Interview  with Sabine “Spip” de Graaf on “wat ik leuk vind” – 24/06/2022 by Christine Boxhorn.

It is 3 in the afternoon when I step into the exhibition space of “DeLOODS”. The ceiling of the gallery consists of large semi-transparent windows, casting a pleasant light over the room. An overwhelming amount of a4-sized prints loom over me, filling up all walls and creeping up to the ceiling and floors. The artist, Sabine “Spip” de Graaf, walks towards me, smiling. We introduce ourselves and I hand her a present I brought – a sealed booster pack of Cosmic Eclipse Pokémon cards.  Judging from Sabine’s response, my gift is well-received. We settle down and start discussing what I came here for: “wat ik leuk vind”.

S: “This is awesome. Thank you so much. Let’s open it after the interview.”
C: “A good journalist does her research; several articles mentioned your love for Pokémon cards. So I thought it would be a good bribe.”
S: “It most certainly is, the cards made this the best interview I’ve ever had, so far.”
C: “So, could you elaborate on the title of the art show?”
S: “Yes, of course! The title is in Dutch. It is called “wat ik leuk vind”, which roughly translates to “what I like” or “things I like”. It is very literal; as you can see the area is filled to the brim with a4-sized prints, with each sheet of paper showcasing something I enjoy.”
C: “How many sheets are there in total?”
S: “At the moment there are around 1100 pictures hanging up. But it could be more or less, after passing the 500 mark it was hard to stay vigilant in keeping track of the amount.”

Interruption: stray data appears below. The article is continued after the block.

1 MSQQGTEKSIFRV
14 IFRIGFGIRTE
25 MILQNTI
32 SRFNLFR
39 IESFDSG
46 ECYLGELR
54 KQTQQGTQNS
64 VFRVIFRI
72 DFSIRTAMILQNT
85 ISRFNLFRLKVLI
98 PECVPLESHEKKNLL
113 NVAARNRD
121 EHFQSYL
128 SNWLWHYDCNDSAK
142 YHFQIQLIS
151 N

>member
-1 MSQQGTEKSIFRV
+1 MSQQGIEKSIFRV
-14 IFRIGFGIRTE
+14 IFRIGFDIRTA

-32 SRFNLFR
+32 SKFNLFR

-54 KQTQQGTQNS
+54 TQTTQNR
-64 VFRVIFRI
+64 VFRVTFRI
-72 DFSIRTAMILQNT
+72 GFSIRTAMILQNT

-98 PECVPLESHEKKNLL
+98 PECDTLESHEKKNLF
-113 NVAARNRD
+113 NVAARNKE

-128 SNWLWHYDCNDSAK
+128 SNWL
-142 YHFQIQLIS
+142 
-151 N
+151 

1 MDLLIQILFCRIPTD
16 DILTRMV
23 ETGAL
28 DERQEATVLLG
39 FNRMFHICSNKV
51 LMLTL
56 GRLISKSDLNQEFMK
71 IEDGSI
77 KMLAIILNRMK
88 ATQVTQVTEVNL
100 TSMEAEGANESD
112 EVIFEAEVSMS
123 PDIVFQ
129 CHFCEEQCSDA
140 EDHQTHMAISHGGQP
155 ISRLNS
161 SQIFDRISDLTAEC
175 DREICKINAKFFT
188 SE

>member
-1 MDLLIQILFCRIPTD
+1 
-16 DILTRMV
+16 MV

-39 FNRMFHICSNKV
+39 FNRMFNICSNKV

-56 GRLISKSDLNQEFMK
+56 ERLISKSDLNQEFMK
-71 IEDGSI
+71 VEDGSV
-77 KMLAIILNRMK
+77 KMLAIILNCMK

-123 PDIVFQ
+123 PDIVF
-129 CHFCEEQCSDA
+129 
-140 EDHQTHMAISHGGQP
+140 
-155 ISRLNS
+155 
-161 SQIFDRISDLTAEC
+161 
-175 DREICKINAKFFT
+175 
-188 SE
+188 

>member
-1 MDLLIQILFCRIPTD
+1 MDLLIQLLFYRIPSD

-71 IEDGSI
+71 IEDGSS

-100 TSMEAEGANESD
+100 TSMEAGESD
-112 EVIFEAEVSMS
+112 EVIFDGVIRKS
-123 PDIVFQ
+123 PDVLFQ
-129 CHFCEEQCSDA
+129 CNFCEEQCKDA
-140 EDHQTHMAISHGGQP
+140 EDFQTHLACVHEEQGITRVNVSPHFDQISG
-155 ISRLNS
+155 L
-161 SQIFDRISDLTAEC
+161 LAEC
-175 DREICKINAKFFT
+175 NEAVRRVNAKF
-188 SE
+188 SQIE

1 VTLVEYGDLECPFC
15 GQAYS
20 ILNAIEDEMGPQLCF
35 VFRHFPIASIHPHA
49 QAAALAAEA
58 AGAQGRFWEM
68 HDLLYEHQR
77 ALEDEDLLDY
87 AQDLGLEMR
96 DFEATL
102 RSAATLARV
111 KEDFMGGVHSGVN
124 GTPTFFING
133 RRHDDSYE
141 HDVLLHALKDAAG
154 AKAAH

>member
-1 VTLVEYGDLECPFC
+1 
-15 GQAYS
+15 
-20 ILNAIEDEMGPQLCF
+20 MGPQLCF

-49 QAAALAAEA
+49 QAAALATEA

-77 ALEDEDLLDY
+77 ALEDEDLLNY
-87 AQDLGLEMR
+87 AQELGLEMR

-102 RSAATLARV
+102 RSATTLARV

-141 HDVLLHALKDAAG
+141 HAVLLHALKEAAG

C: “It certainly is a lot to take in. It is almost hard to look at, even though I suppose we as people process way more images on a daily basis. Is this something you wanted to refer to, or did you just want to boast about the things you enjoy?”
S: “Absolutely! A huge drive in realizing this exhibit came from the ‘liking’ mechanism in social media. I was taking a shower, and I thought about how often people ‘like’ things by pressing a button. Every individual leaves a personal trail of their experiences in the world. It’s both meaningless and incredibly meaningful, I wanted to put it into a different, more physical format. The result is a very megalomaniacal presentation.”

C: “How did you select the images? Did you just dig through pictures saved on your computer, or was the process different?”

S: “I wanted to be as true to myself as possible. So I spent about a month researching and collecting pictures. Liking something is a broad term, so I had to cover all possible categories. Food, feelings, places, people, possessions, and media like games, books, music, memes. Just to name a few.”

C: “Basically, your entire life is open for all to see.”

S: “There was no other way to do this right. Luckily I’m not easily embarrassed.”

C: “Why did you do this?” *both laugh*

S: “You are not the first to ask that question. I asked myself the same thing, many times. In the end, I just felt like someone had to do this. And if I hadn’t done it, I think no one would have. So a sacrifice had to be made.”